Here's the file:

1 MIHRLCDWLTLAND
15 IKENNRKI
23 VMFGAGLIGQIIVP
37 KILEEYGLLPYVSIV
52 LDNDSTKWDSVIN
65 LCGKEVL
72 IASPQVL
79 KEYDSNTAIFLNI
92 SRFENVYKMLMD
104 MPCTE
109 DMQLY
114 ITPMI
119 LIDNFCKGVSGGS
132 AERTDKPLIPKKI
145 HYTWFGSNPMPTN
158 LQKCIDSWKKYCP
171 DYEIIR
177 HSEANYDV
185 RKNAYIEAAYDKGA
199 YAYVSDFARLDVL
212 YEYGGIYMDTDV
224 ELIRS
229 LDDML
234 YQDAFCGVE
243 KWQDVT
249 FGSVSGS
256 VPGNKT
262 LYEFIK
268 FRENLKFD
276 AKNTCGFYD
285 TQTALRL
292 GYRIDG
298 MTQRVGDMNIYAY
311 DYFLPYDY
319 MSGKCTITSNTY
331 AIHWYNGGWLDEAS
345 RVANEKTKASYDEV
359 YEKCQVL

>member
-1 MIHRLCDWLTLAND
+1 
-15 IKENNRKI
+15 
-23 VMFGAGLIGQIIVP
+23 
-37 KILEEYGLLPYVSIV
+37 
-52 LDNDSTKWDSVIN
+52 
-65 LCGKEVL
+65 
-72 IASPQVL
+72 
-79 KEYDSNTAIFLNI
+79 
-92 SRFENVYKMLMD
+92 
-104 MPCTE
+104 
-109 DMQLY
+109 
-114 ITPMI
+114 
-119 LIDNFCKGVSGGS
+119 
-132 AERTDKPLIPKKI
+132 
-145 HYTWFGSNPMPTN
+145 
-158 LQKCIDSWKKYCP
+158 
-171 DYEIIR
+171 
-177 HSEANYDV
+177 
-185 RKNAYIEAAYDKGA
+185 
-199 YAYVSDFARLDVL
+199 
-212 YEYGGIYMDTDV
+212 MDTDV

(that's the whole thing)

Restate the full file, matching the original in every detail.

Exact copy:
1 MIHRLCDWLTLAND
15 IKENNRKI
23 VMFGAGLIGQIIVP
37 KILEEYGLLPYVSIV
52 LDNDSTKWDSVIN
65 LCGKEVL
72 IASPQVL
79 KEYDSNTAIFLNI
92 SRFENVYKMLMD
104 MPCTE
109 DMQLY
114 ITPMI
119 LIDNFCKGVSGGS
132 AERTDKPLIPKKI
145 HYTWFGSNPMPTN
158 LQKCIDSWKKYCP
171 DYEIIR
177 HSEANYDV
185 RKNAYIEAAYDKGA
199 YAYVSDFARLDVL
212 YEYGGIYMDTDV
224 ELIRS
229 LDDML
234 YQDAFCGVE
243 KWQDVT
249 FGSVSGS
256 VPGNKT
262 LYEFIK
268 FRENLKFD
276 AKNTCGFYD
285 TQTALRL
292 GYRIDG
298 MTQRVGDMNIYAY
311 DYFLPYDY
319 MSGKCTITSNTY
331 AIHWYNGGWLDEAS
345 RVANEKTKASYDEV
359 YEKCQVL

>member
-1 MIHRLCDWLTLAND
+1 
-15 IKENNRKI
+15 
-23 VMFGAGLIGQIIVP
+23 
-37 KILEEYGLLPYVSIV
+37 
-52 LDNDSTKWDSVIN
+52 
-65 LCGKEVL
+65 
-72 IASPQVL
+72 
-79 KEYDSNTAIFLNI
+79 
-92 SRFENVYKMLMD
+92 
-104 MPCTE
+104 
-109 DMQLY
+109 
-114 ITPMI
+114 
-119 LIDNFCKGVSGGS
+119 
-132 AERTDKPLIPKKI
+132 
-145 HYTWFGSNPMPTN
+145 
-158 LQKCIDSWKKYCP
+158 
-171 DYEIIR
+171 
-177 HSEANYDV
+177 
-185 RKNAYIEAAYDKGA
+185 
-199 YAYVSDFARLDVL
+199 
-212 YEYGGIYMDTDV
+212 MDTDV